For almost two years, I have written a national column. At first, the piece was strictly my opinions. As a friend once said, it was "just another column from a middle-aged white guy." She was right, but of course, the "middle-aged" part hurt the most. The columns would attract a few e-mails or letters each week from readers, but clearly, my weekly writing was just another in a sea of national columns. Reality is tough.
When the column became "Inside the Numbers" -- a revelation and analysis of exclusive weekly polls on all sorts of topics -- I was taken aback at the reaction. The first few columns under the new format were too heavily focused on polling results. But after a trusted editorial page editor said, "Add your opinion," I was suddenly faced with a truly enjoyable situation -- endless letters and e-mails from readers across the United States. Some agree; some are downright nasty in their disagreements. Either way, I love the feedback.
So this week, I'm taking a moment to respond to a sample of reader reactions. Please take my responses with a dose of good humor, as I do all of your letters, no matter how serious:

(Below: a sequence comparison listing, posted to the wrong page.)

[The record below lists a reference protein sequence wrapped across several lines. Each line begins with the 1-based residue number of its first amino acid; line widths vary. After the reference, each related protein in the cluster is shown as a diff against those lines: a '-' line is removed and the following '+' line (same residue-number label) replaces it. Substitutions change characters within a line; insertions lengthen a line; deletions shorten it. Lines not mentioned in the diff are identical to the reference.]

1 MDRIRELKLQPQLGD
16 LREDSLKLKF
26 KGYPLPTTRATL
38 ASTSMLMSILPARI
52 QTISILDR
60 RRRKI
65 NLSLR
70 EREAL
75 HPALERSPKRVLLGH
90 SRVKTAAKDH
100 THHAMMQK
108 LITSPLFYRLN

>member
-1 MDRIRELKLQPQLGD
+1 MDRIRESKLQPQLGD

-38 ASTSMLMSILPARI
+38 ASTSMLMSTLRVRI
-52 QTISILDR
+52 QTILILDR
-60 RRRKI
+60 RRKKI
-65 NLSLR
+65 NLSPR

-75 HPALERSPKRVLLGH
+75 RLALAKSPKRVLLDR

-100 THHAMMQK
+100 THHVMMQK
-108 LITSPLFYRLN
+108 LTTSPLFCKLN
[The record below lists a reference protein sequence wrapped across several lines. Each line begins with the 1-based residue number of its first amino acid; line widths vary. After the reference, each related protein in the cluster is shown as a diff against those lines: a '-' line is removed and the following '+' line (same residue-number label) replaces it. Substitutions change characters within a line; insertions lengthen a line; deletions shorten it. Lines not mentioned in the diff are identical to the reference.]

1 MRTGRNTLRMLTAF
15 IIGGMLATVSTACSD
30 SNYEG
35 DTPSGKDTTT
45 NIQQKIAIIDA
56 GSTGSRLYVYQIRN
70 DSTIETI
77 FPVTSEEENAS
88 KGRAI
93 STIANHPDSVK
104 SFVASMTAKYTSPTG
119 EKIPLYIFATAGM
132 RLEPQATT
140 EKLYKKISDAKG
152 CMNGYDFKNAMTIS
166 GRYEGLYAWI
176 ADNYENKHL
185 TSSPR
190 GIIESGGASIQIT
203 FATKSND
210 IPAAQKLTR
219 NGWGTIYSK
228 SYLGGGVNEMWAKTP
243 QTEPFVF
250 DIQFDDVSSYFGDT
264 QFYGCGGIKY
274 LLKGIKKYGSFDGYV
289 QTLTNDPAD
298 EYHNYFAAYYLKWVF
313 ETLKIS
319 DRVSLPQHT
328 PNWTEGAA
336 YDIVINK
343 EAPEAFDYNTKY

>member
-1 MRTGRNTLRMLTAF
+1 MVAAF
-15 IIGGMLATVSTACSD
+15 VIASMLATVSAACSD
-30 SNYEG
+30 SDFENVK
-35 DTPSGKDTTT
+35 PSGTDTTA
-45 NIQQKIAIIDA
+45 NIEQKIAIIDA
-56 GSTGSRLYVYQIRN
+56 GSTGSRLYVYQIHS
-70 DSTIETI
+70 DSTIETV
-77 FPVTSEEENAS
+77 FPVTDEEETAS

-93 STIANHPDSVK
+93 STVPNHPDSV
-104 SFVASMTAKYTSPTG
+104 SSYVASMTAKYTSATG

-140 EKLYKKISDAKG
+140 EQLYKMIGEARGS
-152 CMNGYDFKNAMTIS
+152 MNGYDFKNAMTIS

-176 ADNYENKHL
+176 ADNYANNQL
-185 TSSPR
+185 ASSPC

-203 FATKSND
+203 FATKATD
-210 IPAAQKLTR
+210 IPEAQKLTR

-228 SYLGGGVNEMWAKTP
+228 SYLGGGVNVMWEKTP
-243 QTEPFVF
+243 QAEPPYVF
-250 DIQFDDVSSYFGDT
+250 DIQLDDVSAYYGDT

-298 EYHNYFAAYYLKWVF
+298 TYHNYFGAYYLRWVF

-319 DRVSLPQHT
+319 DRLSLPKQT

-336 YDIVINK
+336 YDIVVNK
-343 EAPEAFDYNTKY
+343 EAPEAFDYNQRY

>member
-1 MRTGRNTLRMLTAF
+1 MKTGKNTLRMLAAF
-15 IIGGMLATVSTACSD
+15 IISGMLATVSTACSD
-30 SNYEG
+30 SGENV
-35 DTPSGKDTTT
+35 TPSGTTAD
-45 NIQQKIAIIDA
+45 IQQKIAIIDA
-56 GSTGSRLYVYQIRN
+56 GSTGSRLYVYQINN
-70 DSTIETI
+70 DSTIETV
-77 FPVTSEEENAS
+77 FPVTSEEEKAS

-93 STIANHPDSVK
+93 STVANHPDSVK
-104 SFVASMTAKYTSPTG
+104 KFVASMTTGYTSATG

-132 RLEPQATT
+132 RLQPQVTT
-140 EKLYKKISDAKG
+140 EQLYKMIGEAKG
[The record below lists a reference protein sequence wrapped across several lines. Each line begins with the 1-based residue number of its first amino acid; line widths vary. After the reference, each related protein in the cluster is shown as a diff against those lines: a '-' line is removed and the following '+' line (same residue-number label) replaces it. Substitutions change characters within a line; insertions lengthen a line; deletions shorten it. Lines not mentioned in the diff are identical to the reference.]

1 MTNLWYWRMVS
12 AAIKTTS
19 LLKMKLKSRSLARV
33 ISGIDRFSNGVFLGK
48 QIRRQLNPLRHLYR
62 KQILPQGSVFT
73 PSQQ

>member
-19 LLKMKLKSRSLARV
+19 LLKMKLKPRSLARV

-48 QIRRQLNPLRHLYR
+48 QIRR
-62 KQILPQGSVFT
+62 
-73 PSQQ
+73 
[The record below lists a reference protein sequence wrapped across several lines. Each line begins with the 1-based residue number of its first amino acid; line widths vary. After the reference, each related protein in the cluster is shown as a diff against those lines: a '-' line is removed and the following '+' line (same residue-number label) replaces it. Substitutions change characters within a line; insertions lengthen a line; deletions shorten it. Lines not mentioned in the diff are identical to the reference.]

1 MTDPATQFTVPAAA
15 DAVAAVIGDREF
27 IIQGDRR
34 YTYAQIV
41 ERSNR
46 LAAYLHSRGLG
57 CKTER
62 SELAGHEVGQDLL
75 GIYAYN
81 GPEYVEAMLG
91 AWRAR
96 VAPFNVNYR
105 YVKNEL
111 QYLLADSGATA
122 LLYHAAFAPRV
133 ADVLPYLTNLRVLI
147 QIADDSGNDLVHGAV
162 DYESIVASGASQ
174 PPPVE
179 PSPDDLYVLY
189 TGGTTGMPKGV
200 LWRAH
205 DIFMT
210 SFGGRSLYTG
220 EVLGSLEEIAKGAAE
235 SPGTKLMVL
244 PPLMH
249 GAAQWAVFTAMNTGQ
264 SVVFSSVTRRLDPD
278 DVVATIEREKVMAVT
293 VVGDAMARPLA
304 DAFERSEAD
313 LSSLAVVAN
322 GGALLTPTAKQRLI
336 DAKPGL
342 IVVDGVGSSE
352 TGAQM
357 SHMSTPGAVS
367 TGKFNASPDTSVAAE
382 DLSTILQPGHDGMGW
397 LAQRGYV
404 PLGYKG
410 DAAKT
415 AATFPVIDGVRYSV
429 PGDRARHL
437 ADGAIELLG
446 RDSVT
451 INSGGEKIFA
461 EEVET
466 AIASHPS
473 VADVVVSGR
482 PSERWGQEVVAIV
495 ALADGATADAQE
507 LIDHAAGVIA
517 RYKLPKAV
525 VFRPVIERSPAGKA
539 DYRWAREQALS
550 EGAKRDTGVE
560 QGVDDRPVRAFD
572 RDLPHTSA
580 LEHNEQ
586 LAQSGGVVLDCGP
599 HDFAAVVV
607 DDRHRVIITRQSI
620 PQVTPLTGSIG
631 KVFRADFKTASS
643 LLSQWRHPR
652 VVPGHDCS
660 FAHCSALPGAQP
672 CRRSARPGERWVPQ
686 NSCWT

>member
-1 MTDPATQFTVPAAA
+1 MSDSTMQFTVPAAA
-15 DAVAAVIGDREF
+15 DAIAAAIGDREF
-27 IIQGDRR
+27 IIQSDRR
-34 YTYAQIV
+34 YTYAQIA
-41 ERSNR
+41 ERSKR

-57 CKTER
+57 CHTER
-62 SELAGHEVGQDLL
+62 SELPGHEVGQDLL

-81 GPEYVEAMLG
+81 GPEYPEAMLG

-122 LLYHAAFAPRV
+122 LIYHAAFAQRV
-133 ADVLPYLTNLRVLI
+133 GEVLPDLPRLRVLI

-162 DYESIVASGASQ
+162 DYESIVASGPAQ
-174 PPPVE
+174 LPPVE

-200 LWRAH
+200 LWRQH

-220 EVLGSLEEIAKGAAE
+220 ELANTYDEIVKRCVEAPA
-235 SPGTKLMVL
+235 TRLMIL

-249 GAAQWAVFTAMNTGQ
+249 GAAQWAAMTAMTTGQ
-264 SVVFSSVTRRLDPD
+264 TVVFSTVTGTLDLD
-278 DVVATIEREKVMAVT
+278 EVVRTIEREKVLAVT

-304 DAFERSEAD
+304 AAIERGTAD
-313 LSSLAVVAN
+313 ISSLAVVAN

On the poll revealing that Americans greatly preferred George W. Bush to names like Bill Clinton, Jimmy Carter or Al Gore as the leader of any possible war in Iraq:
A reader in Barstow, Calif., writes: "Given the choices in your poll, aren't you kinda stacking the deck?"
Dear Barstow: Yes, I forgot to add Gerald Ford. Thanks for reminding me.
A reader from Grand Rapids, Mich., responded to my point that Al Gore had supported the 1991 Gulf War: "What closet are you living in? Gore supported the Gulf War only after he obtained an agreement from Senator Simpson (Alan K. Simpson, then Republican senator from Wyoming) that he could speak on the Senate floor for an hour. The (expletive deleted) sold his soul for an hour of politics."
Dear Grand Rapids: You are probably right, but look where it got him. Few if any in our survey said they wanted Gore as their leader in this war. Still, I try to be fair and thought his vote should be noted.
And if you thought trying to be fair to Gore got me into trouble, just look at the reaction to my suggestion that former President Jimmy Carter -- who scored miserably in our poll of "Who would you want to lead the war" -- nonetheless should have received the Nobel Prize in the 1970s for brokering the Camp David Accords:
A reader in Stewart, Texas: "I enjoyed your article right up to the point I threw up when you advocated President Carter get the Nobel Peace Prize. I 'hurled.'"
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